The Supreme court has doubled down on Citizens United. As if in direct reply to the occupy movement -- and the entire national conversation on the disenfranchisement of the 99% -- the right wing 5 to 4 majority on the court struck down a Montana restriction on corporate election spending. At the same time they have imposed a new huge barrier to public worker political action. Members would not only have to agree to dues and contributions to political action (the previous rule), but to affirmatively "opt in" to each political campaign. The high court majority could not be clearer -- public opinion be damned, the 1% will rule as long as we are here, or until a constitutional amendment is passed defining "corporations" separately from "humans".
At the same time the court ruled that Arizona erred in attempting to write its own immigration law. However it left in place the ability of state security forces to demand "papers". This has amounted to legalizing a police state atmosphere in many, especially Latino, communities. Ask yourself -- can you produce "your papers" -- meaning birth certificate or passport -- on demand? Whereupon you and your family may disappear into private detention facilities whose lobbies helped write the repressive legislation that brings them a steady supply of "criminals" (oops, I mean "customers") at the public's expense, of course. Along with this ugly loss of liberty comes the tyrannical rule of latter-day racists and fascists such as Joe Arpaio.
Welcome to the "law" under the corporate dictatorship that the right-wing court majority, and the "Romney coalition", say is the cure for America's ills. They have declared in no uncertain terms -- and repeated themselves in case you misunderstood the Citizens United decision -- democracy does not mean "one man one vote", it means "one dollar one vote". Oh, and prisons -- that's the Arizona legislature's suggestion for a "growth" industry.
For all movements seeking to expand democratic rights for the 99%, for all movements seeking to curtail corporate dictatorship over our society --- the Supreme court right-wing majority has effectively said: "if you want to repeal the corporate dictatorship, you will have to fire us!" That's practically a revolutionary challenge to the people. Moreover, It is hard to see how even recovery from the depression -- which depends in large part on reversing inequality trends -- can take place with a corporate dictatorship in place, protected by both the court and the Republican controlled House of Representatives.
But then -- as if he had a 'bad' dream where the multitudes of working people marched into the Supreme Court and arrested its criminal, right wing clique -- Chief Justice Roberts joins the liberals to (mostly) uphold the Affordable Health Care Act (AHA), president Obama's signature achievement from his first year in office. The law has many flaws-- but it established for the first time in US law the principle of universal health coverage for all Americans. Before this decision, it seemed as if Chief Justice Roberts' had forgotten his promise in his confirmation hearings to steer clear of partisanship. He himself said partisanship on the court would undermine public confidence in the court. Indeed. A great majority of Americans, more every year according to the Gallup Poll, have come to view the Supreme Court unfavorably. Ever since the Bush v. Gore decision in 2000, the court majority has behaved as if it were .simply the property the Republican party.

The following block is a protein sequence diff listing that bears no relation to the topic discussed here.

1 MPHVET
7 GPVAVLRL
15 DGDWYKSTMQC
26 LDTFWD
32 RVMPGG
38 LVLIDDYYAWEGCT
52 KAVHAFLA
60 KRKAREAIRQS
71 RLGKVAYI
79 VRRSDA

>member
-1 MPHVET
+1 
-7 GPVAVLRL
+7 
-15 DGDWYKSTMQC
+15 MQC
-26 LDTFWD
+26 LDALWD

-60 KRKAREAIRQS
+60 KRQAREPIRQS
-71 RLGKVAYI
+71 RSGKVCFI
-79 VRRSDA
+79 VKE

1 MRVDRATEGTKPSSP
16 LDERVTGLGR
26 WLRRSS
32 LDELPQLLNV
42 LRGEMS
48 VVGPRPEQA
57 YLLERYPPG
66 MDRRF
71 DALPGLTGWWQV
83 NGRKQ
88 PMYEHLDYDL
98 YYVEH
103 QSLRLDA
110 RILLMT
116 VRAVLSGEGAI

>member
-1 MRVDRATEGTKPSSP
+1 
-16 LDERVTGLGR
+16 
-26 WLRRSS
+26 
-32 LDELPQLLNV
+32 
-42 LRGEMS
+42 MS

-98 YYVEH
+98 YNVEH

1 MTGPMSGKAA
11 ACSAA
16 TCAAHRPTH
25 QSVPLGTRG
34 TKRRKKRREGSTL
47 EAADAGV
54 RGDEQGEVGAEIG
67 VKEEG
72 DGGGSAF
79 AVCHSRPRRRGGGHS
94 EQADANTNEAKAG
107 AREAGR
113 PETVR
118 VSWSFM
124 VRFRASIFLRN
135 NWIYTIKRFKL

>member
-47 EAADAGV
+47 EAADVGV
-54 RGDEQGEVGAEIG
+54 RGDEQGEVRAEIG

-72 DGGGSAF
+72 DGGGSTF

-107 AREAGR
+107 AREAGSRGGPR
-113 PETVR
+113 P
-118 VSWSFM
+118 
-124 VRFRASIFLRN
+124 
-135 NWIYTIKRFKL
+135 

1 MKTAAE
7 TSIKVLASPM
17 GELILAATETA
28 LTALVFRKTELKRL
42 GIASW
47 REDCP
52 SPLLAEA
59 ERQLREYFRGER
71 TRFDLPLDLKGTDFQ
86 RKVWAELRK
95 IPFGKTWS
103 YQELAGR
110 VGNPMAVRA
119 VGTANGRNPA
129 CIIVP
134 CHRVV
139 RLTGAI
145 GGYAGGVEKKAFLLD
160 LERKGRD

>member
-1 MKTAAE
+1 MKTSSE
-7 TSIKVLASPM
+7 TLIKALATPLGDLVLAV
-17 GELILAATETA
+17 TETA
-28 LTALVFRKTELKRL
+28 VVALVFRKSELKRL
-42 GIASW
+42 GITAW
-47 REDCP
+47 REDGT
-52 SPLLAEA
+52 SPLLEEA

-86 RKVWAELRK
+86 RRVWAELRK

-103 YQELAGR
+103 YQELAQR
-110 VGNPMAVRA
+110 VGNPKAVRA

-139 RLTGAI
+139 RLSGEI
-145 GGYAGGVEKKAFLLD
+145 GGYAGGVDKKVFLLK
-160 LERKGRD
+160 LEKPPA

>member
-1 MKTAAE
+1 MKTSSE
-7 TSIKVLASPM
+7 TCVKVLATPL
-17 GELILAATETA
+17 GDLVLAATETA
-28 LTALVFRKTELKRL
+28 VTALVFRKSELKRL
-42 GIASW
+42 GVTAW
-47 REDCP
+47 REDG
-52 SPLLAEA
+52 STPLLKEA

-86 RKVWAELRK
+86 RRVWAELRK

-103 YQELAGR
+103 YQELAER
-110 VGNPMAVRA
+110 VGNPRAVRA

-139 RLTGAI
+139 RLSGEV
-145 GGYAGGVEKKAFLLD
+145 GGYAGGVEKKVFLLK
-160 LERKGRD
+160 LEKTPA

The health care ruling has one big plus, and two lesser minuses. The big plus is preserving the "mandate" that all Americans participate in funding universal coverage. The form of that mandate in the AHA was a requirement that everyone pay for health insurance or pay a "fine". The court ruled that "fine" was a tax and well within the powers of Congress to enact. This was key since without a mandate that everyone contribute, universal coverage is not possible. Of course the many shortcomings of the AHA with respect to cost controls, and subsidies to numerous private interests (pharmaceuticals, insurance companies, private hospitals, and medical specialists in particular) remain, and still hold contradictions sufficient to undermine public support. Medicare for all, getting the insurance business out of health care, is the key to progress. But the AHA is a key step whose reversal would set back health coverage for years.
The minuses in the court's ruling are a) striking down the particular mandate requiring states to expand Medicaid; and b) not permitting the AHA to exercise its mandate under the "commerce" clause of the constitution, which has been the precedent for upholding every other social insurance program (social security, medicare, etc). This may open the door to further republican attacks on social programs established and upheld under that clause of the constitution.
The Roberts break is the first big and important break in the Republican neo-fascist front. But its no time to let down our guard. Instead, its time to drive a truck through that hole, re-elect the president and send Romney and company packing, dispatch the Republican Congress, impeach the right wing criminals on the court and maybe, indeed, pass a new US law on the rights and responsibilities of corporations.